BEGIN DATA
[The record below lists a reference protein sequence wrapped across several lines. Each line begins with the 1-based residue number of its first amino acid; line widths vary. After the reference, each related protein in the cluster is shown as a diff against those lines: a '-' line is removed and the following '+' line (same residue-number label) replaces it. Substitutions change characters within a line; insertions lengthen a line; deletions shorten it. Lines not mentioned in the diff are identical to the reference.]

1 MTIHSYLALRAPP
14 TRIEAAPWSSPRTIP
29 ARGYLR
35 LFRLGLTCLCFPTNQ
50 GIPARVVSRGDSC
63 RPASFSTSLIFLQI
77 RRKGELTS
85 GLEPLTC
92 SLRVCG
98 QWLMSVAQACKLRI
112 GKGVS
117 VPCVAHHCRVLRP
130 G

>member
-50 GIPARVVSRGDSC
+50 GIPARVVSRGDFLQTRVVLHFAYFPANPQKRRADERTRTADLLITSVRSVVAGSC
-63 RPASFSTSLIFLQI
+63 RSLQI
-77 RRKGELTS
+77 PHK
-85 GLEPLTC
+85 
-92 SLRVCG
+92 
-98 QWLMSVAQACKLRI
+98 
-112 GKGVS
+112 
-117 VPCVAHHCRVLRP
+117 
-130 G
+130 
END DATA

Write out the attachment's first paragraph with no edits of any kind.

[The record below lists a reference protein sequence wrapped across several lines. Each line begins with the 1-based residue number of its first amino acid; line widths vary. After the reference, each related protein in the cluster is shown as a diff against those lines: a '-' line is removed and the following '+' line (same residue-number label) replaces it. Substitutions change characters within a line; insertions lengthen a line; deletions shorten it. Lines not mentioned in the diff are identical to the reference.]